Lava Bomb Hits Hawaiian Tour Boat Near Kilauea Volcano
A Hawaiian tour boat was hit by a lava bomb—lava. bomb.—on Monday morning, and at least 22 passengers were injured after at least one hunk of lava smashed a hole in the vessel's roof, according to Hawaii's Department of Land and Natural Resources (DLNR). Most passengers had minor burns and one woman suffered a broken leg, according to the state agency. The boat's railing was also damaged, local news site Big Island Now reports. Named 'Hot Spot,' the boat was operated by Lava Ocean Tours, which leads daily three-hour lava-spotting tours on small vessels that hold up to 49 people.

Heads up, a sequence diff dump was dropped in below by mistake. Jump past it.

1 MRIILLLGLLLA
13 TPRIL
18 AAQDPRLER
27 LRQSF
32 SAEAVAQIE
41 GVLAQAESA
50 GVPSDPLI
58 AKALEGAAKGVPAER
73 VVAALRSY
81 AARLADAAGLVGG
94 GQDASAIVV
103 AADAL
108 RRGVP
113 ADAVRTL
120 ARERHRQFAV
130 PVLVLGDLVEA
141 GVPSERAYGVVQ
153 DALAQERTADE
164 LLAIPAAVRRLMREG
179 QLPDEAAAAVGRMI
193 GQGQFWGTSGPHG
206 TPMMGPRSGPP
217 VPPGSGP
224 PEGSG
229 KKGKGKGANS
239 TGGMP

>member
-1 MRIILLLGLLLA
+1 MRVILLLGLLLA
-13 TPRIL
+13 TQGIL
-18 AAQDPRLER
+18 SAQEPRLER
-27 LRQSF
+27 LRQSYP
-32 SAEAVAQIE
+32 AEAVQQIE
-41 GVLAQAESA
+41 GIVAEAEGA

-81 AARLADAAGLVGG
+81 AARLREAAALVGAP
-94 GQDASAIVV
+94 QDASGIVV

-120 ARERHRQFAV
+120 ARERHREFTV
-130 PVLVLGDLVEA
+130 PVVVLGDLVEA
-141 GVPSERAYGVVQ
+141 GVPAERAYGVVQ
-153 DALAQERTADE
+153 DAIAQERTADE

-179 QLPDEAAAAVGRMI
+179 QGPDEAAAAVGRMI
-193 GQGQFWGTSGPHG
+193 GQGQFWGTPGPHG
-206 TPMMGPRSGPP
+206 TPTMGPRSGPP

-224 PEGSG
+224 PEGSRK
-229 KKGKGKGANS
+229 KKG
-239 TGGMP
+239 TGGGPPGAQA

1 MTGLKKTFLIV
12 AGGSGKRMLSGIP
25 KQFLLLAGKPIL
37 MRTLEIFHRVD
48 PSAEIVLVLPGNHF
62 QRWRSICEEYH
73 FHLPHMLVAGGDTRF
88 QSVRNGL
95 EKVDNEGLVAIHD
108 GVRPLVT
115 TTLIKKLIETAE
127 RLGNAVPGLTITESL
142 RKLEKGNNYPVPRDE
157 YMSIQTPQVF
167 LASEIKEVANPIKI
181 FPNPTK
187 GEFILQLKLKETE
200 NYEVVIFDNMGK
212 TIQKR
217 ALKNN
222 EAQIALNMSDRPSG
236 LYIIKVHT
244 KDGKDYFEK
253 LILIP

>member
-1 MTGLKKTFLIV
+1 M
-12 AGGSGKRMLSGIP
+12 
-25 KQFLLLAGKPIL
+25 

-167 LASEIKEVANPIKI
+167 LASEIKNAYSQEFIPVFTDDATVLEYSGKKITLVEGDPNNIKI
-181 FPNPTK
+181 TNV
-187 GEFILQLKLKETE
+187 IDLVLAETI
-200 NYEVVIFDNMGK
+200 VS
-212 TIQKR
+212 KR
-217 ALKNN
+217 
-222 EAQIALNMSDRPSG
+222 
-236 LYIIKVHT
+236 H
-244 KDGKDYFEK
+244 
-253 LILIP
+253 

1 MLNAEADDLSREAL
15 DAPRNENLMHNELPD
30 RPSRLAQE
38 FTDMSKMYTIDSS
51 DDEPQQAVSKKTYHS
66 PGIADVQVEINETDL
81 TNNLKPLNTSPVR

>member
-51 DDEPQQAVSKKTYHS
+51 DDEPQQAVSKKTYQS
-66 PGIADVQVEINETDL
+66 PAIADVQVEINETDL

The explosion that launched the so-called lava bomb—an actual scientific term for molten lava more than two inches wide that hardens as it flies through the air.
Lava has been flowing constantly from Kilauea, the world's most active volcano, since May, causing evacuations and destroying homes in the Big Island's southeast corner. The eruptions have even created new, mini-islands on the southern coast. On land, most of the island's Volcanoes National Park is still closed because of continuous eruptions, while the U.S. Coast Guard has established a safety zone at sea that boats must steer clear of. The DLNR said on Facebook that the damaged boat was outside of the restricted zone when it was hit.